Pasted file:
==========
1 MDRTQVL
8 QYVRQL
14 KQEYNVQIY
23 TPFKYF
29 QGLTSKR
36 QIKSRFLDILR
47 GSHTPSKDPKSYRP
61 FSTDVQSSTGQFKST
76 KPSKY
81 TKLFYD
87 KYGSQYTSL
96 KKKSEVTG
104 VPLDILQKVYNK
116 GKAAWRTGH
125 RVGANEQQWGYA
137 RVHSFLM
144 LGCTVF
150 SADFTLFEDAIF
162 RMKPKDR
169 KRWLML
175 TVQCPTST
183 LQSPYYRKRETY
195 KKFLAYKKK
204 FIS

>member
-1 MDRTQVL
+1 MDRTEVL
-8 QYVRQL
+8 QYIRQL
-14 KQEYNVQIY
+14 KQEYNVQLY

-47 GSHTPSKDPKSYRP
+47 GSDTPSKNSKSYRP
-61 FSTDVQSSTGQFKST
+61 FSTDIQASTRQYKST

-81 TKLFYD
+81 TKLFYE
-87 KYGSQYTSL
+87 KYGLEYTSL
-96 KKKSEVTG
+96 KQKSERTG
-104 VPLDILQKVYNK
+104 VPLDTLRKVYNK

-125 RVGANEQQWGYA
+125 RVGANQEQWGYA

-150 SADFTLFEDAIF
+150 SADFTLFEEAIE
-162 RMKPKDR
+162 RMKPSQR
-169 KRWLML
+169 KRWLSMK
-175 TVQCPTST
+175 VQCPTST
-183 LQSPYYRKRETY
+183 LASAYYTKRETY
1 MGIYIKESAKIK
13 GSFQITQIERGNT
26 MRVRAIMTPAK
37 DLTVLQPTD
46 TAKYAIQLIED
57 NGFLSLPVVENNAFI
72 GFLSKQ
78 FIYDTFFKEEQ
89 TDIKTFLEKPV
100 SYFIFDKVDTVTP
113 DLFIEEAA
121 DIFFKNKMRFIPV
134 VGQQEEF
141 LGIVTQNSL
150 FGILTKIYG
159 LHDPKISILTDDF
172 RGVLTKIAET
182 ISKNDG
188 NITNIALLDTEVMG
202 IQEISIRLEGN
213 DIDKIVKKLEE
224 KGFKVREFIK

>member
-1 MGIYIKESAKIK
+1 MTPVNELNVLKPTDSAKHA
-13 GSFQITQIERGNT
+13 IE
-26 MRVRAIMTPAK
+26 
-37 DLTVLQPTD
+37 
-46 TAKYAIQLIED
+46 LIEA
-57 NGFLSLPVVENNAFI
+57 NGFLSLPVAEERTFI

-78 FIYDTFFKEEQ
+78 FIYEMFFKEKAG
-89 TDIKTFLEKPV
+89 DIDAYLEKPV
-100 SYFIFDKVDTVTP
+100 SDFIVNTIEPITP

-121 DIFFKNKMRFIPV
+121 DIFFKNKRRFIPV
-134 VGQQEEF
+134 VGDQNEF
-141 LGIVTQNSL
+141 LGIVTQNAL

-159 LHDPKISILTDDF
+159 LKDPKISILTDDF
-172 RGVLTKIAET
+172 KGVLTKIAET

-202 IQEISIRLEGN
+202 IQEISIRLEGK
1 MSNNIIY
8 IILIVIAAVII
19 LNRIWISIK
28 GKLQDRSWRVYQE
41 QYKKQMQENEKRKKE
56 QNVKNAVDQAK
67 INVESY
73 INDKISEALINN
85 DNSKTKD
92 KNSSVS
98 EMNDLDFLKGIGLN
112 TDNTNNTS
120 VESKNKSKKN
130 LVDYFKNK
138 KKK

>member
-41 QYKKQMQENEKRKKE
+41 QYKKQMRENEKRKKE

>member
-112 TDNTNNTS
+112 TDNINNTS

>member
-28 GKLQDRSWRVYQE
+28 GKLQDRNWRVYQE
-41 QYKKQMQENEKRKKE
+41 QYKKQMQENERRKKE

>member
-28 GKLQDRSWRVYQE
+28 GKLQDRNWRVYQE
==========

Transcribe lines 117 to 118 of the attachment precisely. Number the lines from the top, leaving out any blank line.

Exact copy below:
85 DNSKTKD
92 KNSSVS